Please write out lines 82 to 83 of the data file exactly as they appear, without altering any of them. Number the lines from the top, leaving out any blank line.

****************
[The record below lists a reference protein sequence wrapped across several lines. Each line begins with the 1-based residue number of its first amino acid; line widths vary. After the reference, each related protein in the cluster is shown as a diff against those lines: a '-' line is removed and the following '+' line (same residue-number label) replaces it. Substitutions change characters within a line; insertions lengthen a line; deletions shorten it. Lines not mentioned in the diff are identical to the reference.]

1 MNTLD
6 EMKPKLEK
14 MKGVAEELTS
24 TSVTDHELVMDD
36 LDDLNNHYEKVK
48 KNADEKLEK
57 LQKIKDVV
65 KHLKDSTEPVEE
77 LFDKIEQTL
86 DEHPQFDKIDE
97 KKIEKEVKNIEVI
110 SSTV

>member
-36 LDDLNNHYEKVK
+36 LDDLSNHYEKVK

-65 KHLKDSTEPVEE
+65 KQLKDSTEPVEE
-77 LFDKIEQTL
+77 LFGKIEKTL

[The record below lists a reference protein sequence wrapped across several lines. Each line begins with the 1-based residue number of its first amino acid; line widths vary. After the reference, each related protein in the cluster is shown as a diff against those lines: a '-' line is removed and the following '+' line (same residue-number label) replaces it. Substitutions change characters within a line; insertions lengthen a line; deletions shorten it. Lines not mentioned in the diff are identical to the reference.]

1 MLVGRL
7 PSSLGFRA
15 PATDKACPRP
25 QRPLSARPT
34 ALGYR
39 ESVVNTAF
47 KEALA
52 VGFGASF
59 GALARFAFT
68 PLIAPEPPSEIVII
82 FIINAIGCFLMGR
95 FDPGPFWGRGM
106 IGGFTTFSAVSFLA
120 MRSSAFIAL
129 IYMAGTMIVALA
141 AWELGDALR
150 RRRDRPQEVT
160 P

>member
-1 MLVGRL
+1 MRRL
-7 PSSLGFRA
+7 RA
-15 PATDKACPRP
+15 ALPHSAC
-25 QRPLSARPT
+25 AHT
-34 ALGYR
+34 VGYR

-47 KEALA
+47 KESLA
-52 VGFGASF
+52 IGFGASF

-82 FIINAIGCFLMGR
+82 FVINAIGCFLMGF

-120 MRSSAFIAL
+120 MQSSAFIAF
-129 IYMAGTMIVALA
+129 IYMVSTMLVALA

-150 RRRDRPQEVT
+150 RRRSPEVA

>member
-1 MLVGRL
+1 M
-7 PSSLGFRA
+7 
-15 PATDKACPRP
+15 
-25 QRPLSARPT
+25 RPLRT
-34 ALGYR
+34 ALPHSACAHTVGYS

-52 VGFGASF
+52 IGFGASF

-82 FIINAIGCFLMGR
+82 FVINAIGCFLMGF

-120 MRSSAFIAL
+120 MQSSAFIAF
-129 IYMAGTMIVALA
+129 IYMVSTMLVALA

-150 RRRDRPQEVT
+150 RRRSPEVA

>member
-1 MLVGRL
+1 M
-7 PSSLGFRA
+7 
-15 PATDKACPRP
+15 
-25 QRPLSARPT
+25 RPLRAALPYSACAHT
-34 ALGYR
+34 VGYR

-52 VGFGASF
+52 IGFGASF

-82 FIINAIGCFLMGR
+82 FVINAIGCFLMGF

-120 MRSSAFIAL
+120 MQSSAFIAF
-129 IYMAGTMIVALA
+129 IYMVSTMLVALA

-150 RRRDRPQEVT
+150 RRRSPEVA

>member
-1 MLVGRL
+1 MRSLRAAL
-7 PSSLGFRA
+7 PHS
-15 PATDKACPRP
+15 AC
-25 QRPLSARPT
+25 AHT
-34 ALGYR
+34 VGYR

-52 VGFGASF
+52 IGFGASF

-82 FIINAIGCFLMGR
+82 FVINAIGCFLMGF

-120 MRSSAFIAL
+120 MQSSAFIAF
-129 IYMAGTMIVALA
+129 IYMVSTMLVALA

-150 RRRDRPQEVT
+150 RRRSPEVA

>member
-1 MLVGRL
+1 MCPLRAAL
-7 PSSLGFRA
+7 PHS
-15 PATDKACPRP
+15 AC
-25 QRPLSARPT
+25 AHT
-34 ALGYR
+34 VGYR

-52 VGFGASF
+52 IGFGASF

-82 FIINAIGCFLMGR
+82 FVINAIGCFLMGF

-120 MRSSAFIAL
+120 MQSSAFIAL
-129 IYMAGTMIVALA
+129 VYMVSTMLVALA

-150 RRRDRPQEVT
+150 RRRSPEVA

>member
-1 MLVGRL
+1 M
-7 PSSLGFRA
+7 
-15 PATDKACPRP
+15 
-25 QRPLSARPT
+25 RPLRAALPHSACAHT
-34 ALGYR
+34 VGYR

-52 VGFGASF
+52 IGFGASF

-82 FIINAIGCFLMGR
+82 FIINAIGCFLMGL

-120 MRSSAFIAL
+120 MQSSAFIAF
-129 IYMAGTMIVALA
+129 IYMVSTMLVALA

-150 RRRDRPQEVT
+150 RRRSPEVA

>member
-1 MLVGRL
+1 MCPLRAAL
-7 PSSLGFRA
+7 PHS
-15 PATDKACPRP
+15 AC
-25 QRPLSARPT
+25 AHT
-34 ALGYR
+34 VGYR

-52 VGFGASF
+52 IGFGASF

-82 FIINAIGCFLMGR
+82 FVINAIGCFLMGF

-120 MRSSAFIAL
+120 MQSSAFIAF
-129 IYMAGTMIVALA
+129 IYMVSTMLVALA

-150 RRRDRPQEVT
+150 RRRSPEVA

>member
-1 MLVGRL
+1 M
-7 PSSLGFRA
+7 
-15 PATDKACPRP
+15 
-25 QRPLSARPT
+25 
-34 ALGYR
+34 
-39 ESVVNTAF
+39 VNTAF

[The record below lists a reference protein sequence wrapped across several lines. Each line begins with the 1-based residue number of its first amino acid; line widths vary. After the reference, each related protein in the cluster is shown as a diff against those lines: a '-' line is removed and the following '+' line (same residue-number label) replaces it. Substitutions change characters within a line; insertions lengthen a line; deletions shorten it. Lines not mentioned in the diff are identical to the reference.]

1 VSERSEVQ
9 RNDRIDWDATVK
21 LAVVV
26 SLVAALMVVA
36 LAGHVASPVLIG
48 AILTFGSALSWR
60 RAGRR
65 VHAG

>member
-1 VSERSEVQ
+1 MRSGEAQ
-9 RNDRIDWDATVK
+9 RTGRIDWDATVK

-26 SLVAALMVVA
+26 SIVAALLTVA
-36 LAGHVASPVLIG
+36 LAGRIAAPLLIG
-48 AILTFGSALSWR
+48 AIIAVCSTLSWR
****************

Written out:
-150 RRRDRPQEVT
+150 RRRSPEVA